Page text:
All in this together? Directors' pay up 49 per cent

FTSE 100 directors receive a 49 per cent pay increase, while average pay rises by 2 per cent.

While most workers endure below-inflation pay rises or no pay rise at all, it's business as usual in the boardroom. Income Data Services, which crunched the numbers, found that the average FTSE 100 executive director received a 49 per cent rise in the last financial year to bring their total remuneration to £2.7m. Over the same period, chief executive pay rose by 43.5 per cent to £3.8m. Conversely, average pay, excluding bonus payments, has risen by just 1.8 per cent in the last year, well below inflation, which stands at 5.2 per cent.

At a time when company share prices and profits have fallen, what explains such extravagant rewards? Pay is set by remuneration committees, who are supposedly bound to guard the shareholder interest. But in practice the committees are dominated by a closed circle of former managers, who can ignore shareholder votes. As Deborah Hargreaves, chair of the High Pay Commission, noted on the Today programme this morning: "remuneration committees on companies are often made up of other executives from other companies with an interest in keeping pay high."

So, to quote Lenin, what is to be done? Both the coalition and Labour have addressed the subject in recent months, a break with the New Labour era when soaring executive pay was viewed as an immutable law of gravity. Vince Cable, for instance, has promised to force remuneration committees to explain in annual company reports why pay is so out of line with performance, and to give shareholders a legal binding right to block excessive pay. Meanwhile, Ed Miliband has focused on the need to diversify membership of remuneration committees by ensuring that they include at least one employee.

But such long-term promises won't satisfy the populist demand to curb excessive pay. For now, the truth is that we're all in it together but some of us are more in it than others.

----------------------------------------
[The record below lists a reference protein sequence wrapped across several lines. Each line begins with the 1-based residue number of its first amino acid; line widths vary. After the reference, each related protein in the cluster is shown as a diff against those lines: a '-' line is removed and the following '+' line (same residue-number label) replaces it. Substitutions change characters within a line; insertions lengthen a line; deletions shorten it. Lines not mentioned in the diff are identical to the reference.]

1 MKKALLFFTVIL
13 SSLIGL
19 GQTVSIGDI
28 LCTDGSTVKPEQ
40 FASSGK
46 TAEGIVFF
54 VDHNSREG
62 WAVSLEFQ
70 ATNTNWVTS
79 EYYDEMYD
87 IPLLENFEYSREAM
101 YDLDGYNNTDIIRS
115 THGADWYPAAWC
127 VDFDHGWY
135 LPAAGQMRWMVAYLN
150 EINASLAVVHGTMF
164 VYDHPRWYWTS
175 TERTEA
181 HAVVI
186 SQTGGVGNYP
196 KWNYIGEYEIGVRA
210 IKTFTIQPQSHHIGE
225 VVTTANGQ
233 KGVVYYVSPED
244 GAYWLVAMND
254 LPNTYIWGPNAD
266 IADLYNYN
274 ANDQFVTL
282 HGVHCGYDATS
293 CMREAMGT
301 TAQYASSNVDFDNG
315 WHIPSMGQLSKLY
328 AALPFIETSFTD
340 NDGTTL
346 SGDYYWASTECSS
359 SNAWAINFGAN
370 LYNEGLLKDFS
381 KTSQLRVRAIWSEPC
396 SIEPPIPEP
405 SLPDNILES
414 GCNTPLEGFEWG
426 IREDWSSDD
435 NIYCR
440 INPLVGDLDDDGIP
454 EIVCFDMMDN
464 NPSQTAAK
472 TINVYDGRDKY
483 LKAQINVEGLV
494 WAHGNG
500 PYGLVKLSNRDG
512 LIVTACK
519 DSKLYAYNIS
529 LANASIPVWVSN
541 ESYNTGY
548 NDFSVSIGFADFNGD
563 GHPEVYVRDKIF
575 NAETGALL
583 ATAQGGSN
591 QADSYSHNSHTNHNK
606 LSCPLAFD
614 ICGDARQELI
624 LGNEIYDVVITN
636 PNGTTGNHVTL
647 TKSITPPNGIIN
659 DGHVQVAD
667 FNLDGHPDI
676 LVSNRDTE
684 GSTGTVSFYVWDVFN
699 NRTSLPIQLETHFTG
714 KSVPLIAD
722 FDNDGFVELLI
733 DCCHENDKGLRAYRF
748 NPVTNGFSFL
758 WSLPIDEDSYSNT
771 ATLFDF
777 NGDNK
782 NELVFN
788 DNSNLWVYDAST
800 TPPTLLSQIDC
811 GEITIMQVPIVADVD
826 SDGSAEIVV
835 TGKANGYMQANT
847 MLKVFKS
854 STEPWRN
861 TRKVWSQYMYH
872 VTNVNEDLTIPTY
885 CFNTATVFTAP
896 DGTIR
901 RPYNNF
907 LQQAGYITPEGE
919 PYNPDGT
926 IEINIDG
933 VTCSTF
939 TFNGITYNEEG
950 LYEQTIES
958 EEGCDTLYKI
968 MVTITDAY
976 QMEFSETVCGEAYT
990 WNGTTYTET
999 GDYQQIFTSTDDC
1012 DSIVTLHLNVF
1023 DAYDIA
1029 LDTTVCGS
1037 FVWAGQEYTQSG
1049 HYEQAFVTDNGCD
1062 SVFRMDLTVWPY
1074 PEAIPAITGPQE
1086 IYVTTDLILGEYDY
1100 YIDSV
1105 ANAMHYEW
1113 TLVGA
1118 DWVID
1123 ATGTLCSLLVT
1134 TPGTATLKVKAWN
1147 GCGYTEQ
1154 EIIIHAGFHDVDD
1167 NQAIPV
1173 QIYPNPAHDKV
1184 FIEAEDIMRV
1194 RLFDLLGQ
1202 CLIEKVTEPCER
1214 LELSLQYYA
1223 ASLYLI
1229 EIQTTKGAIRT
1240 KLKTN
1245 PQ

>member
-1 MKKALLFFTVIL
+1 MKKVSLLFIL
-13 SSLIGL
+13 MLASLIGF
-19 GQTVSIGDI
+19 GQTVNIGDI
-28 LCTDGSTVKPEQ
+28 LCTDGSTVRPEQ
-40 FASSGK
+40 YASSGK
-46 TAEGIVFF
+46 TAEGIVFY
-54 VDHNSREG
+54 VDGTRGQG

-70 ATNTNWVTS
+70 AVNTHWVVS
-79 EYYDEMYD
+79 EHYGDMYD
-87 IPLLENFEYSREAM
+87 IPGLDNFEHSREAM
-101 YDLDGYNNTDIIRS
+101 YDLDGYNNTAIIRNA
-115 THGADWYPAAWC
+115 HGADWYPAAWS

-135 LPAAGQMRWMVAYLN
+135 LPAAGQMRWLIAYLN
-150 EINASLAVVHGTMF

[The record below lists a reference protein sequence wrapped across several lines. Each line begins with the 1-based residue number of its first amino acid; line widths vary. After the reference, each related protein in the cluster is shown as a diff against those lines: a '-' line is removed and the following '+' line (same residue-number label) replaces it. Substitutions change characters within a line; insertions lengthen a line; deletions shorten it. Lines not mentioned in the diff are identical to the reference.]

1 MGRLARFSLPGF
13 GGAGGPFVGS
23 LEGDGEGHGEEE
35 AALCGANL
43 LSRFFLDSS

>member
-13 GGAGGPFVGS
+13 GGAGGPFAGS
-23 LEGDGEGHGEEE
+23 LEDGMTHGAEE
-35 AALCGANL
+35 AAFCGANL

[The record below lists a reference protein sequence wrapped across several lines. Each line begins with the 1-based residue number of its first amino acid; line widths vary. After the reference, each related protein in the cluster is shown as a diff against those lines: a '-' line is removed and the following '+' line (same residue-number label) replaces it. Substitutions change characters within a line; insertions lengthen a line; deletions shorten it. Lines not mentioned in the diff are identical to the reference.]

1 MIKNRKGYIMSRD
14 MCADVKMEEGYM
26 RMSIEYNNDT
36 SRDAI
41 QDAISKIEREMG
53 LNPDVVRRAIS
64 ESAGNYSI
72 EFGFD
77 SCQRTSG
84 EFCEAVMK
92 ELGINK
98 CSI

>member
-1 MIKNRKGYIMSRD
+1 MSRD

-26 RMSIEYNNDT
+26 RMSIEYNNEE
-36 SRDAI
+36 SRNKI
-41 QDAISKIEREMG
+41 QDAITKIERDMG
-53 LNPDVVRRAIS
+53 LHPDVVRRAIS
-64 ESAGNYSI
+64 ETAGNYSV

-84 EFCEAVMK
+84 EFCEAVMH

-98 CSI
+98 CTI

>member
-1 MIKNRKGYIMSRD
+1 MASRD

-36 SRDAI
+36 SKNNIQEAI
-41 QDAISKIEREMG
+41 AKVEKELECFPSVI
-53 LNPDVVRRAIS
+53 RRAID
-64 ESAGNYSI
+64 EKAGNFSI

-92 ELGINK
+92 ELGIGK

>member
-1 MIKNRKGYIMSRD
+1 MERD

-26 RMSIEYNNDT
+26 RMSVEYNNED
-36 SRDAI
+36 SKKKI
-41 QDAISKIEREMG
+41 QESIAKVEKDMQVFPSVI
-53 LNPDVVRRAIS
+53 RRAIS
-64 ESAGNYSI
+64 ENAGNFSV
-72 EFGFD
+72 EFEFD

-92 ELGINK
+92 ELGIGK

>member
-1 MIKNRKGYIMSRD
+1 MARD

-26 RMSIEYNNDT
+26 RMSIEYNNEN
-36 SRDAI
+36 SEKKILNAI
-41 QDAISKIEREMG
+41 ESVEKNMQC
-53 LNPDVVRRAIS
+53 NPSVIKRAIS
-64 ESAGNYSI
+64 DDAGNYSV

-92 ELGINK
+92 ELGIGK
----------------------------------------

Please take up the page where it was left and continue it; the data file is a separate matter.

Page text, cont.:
George Eaton is political editor of the New Statesman.

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Lord Sainsbury pulls funding from Progress and other political causes

The longstanding Labour donor will no longer fund party political causes. 

Centrist Labour MPs face a funding gap for their ideas after the longstanding Labour donor Lord Sainsbury announced he will stop financing party political causes.

Sainsbury, who served as a New Labour minister and also donated to the Liberal Democrats, is instead concentrating on charitable causes. 

Lord Sainsbury funded the centrist organisation Progress, dubbed the “original Blairite pressure group”, which was founded in mid Nineties and provided the intellectual underpinnings of New Labour.

The former supermarket boss is understood to still fund Policy Network, an international thinktank headed by New Labour veteran Peter Mandelson.

He has also funded the Remain campaign group Britain Stronger in Europe. The latter reinvented itself as Open Britain after the Leave vote, and has campaigned for a softer Brexit. Its supporters include former Lib Dem leader Nick Clegg and Labour's Chuka Umunna, and it now relies on grassroots funding.

Sainsbury said he wished to “hand the baton on to a new generation of donors” who supported progressive politics. 

Progress director Richard Angell said: “Progress is extremely grateful to Lord Sainsbury for the funding he has provided for over two decades. We always knew it would not last forever.”

The organisation has raised a third of its funding target from other donors, but is now appealing for financial support from Labour supporters. Its aims include “stopping a hard-left take over” of the Labour party and “renewing the ideas of the centre-left”. 

Julia Rampen is the digital news editor of the New Statesman (previously editor of The Staggers, The New Statesman's online rolling politics blog). She has also been deputy editor at Mirror Money Online and has worked as a financial journalist for several trade magazines. 

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